Susan Tedeschi in Seattle

Susan Tedeschi Band

The Showbox

Seattle, Washington

November 17, 2006

 

words/photos by Candise Kola 

 

Fall is the time of year in Seattle where music seems to pass through town in a heated rush, so seeing Susan Tedeschi booked on the tail end of the season was a nice surprise.  I had never had the chance to experience her show with her own band, although I am no stranger to seeing her on Allman Brother-related stages.  I’m familiar with her new CD, Hope and Desire, due to fairly heavy rotation of some tracks on my favorite Internet radio station, so I knew I would be in for a fantastic vocal display when I went to check out the show.

 

One of the things that I love to observe at any concert is the crowd – who are the fans, and how does the band relate to them?  I also love to observe the interesting things fans will do in response to the joy they feel at shows. The fans at this show were a standard mix of bikers, blue- collar couples, and many small groups of commercial radio-supporting females (Local radio station posters were hung abundantly on the walls of the club and Susan also did a little radio promo on stage) with a handful of middle aged hippie chicks thrown in for good measure.  I noticed that many of the ladies love to sing along with Susan’s soulful style while some others simply chat away about how gorgeous and musically brilliant “her husband is.”  Susan gracefully acknowledges the references to Derek and doesn’t mind boasting to her audience what talent her husband does have and is genuine in her delivery of the sentiment that his playing is “magic.”

 

The males at this event were busy doing the usual beer swilling and hooting at the high energy points of the show, slow dancing with their dates, or desperately trying to meet one of the females-a-plenty in the crowd.  It has been a long time since I have seen so many women present at a show!  Susan and band members are very comfortable interacting with the fan base and were very chatty with anyone who came up to the stage to make a comment or get something signed.  All things observed, this group made for a right friendly party.

 

The show started off with the Sly Stone cover “You Can Make It,” hinting that we were going to be in for some funky fun from the get go, but the next few tunes were taken down a notch and mellowed the crowd into more soulful state of mind.  The Ray Charles cover song “Tired of my Tears” came early in the set, and I sensed that it had been in heavy rotation this Fall by the way it sounded – a bit “tired.” 

 

This concert was one of the last of her Fall tour, and knowing that position in the schedule can make or break a show.  I hoped that thoughts of family and one's own bed would no be in the minds of the band members.  Despite the easy-going start to the show, as it progressed there seemed to be higher and higher levels of enthusiasm.  Susan had it all under control and knew just how to serve up what she’s got cookin’ in the right portions.  It’s plain to see she wanted to be there, wanted to share her gift of voice with her fans but perhaps by neccesity preferred to pace her vocals to save the blast for last.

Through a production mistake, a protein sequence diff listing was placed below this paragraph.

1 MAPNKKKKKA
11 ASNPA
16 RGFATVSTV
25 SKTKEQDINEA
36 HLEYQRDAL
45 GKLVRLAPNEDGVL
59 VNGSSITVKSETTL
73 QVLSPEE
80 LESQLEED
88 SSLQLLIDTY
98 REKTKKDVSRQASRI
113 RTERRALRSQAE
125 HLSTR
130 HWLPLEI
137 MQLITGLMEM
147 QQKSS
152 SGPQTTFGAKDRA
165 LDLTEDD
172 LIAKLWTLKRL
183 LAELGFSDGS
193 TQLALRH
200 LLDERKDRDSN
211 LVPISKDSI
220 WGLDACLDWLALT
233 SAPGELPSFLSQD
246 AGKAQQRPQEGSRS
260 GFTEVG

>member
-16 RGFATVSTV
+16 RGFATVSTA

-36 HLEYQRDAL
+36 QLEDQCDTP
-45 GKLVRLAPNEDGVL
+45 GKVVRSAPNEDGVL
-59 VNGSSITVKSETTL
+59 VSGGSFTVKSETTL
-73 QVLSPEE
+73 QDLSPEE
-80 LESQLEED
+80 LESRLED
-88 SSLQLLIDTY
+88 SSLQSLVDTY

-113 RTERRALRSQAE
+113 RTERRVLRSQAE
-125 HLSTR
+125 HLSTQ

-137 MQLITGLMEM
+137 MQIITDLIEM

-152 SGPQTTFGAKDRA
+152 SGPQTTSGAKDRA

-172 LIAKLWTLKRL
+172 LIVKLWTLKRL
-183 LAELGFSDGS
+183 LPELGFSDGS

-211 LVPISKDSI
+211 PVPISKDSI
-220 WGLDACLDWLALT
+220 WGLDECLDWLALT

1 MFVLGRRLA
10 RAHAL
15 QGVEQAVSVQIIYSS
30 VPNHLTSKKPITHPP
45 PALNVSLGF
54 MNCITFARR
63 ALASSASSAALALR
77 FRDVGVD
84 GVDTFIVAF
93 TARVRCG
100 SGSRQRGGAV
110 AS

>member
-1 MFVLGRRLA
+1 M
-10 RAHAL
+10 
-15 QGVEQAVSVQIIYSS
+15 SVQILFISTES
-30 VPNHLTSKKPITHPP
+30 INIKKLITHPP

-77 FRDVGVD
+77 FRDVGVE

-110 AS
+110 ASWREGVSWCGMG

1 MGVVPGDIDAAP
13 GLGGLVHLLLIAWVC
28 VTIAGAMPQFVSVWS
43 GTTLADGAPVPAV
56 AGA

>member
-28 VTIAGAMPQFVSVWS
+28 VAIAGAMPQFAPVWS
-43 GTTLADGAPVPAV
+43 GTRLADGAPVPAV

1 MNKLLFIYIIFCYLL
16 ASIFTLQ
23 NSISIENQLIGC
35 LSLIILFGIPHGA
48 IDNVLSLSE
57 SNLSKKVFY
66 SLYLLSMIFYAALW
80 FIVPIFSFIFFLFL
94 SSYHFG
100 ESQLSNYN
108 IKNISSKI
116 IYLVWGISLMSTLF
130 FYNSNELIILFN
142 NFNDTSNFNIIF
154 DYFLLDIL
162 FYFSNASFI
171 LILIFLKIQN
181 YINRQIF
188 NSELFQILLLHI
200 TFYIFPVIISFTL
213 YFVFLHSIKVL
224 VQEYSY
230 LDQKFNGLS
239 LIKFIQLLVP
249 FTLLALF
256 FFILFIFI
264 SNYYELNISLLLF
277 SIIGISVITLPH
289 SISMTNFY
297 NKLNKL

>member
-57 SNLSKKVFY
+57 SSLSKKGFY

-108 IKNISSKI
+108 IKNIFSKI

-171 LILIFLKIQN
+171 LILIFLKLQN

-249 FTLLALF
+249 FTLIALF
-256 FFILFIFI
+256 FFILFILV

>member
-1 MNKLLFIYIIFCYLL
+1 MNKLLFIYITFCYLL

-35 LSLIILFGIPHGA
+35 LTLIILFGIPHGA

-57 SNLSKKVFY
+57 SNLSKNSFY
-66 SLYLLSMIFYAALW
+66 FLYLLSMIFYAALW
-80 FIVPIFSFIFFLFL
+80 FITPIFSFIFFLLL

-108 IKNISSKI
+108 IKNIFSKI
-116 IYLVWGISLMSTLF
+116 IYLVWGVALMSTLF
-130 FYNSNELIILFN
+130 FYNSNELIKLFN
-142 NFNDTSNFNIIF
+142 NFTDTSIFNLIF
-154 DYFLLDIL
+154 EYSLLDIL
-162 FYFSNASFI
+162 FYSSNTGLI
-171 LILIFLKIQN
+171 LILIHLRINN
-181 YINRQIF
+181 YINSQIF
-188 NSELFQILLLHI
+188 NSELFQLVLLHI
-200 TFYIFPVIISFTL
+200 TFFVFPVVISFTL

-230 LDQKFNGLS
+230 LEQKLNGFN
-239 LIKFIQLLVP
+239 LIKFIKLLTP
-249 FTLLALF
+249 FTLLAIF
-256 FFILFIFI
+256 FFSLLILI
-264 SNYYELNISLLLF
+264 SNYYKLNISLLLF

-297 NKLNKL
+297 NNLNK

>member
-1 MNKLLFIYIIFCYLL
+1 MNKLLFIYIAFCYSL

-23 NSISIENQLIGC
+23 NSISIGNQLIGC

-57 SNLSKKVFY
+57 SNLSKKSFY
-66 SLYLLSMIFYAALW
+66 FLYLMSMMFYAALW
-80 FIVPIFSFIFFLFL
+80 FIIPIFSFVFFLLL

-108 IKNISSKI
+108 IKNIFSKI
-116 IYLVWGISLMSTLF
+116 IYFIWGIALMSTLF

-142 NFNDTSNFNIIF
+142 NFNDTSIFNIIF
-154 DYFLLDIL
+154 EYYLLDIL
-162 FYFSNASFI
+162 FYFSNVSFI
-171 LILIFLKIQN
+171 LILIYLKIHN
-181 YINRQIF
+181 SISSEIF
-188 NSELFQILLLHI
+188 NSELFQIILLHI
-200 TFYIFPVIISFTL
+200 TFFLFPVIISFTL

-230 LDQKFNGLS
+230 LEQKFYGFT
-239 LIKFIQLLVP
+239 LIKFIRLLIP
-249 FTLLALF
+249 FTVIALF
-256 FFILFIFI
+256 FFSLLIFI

The end of the show was where she pulled out the songs I had been waiting to hear.  Her cover of The Rolling Stones' “You got the Silver” was sung with honest release. The evening ended with her arrangement of Bob Dylan’s “Don’t Think Twice.”  It was impressive to see how she could remember the verses, even though her fans were distracting her with shenanigans during the slower moments between verses.  I noted she is really required to concentrate more than most perhaps, because if she doesn’t, it seems like her fans will take the opportunity to distract her with conversation!  No harm was meant of course, and Susan was great at rolling along with whatever her audience threw her way. She’s clearly not there to chit chat, but she makes her fans feel like everyone there is having a nice little visit.

 

All of that great singing and kind interaction aside, what was really fun to see for me at this show was Susan’s guitar playing.  I have to say that I had no real experiences watching her play guitar before this show, but have always held the strong opinion that if ever a woman desired to learn how to earnestly play the guitar, certainly, Susan would be in some the best possible hands that the planet has to offer.  It is because of that fact that I want to try and avoid comparing her playing abilities with her colleagues.  I know she knows what an incredible musical journey she is on because her showmanship makes it very palpable. 

 

I was both delighted and captivated to watch her take the spotlight and bend a few strings!  Her guitar playing sounded fantastic.  The solos were very confident, however, short in length.  Quality verses quantity came to my mind but it was obvious that the woman was on the right track.  If improving her staying power is indeed what she wants to do, it clearly won’t be long before we see her keeping up with the guitar gods that surround her.

 

Susan’s leadership skills were also apparent; she is comfortable and competent in that role.  Much to my joy this evening's line up included Todd Smallie on bass and Ron Holloway on saxophone.  Susan’s jam delegation and sense of timing were spot on, and all band members followed her cues.  Everyone on stage was enjoying the show, and it was clear by the smiles on their faces.  There were no slackers in that band or that room – everyone was there to contribute to the jams and take the energy on to another level.

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